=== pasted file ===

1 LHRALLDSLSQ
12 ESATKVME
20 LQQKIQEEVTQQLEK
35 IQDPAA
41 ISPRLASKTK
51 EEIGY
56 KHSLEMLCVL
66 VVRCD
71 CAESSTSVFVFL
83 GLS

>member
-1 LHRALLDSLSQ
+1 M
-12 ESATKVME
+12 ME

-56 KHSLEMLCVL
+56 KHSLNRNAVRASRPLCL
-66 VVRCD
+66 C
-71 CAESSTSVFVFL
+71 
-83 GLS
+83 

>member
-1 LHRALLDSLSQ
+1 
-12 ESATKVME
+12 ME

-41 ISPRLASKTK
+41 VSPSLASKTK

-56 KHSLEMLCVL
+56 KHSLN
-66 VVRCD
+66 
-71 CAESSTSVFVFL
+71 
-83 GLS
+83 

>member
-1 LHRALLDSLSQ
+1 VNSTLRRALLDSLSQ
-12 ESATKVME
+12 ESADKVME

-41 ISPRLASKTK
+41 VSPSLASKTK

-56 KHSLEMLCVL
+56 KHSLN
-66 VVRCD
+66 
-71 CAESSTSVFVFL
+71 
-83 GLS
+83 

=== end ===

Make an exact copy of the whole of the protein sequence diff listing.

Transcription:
1 LHRALLDSLSQ
12 ESATKVME
20 LQQKIQEEVTQQLEK
35 IQDPAA
41 ISPRLASKTK
51 EEIGY
56 KHSLEMLCVL
66 VVRCD
71 CAESSTSVFVFL
83 GLS

>member
-1 LHRALLDSLSQ
+1 M
-12 ESATKVME
+12 ME

-56 KHSLEMLCVL
+56 KHSLNRNAVRASRPLCL
-66 VVRCD
+66 C
-71 CAESSTSVFVFL
+71 
-83 GLS
+83 

>member
-1 LHRALLDSLSQ
+1 
-12 ESATKVME
+12 ME

-41 ISPRLASKTK
+41 VSPSLASKTK

-56 KHSLEMLCVL
+56 KHSLN
-66 VVRCD
+66 
-71 CAESSTSVFVFL
+71 
-83 GLS
+83 

>member
-1 LHRALLDSLSQ
+1 VNSTLRRALLDSLSQ
-12 ESATKVME
+12 ESADKVME

-41 ISPRLASKTK
+41 VSPSLASKTK

-56 KHSLEMLCVL
+56 KHSLN
-66 VVRCD
+66 
-71 CAESSTSVFVFL
+71 
-83 GLS
+83 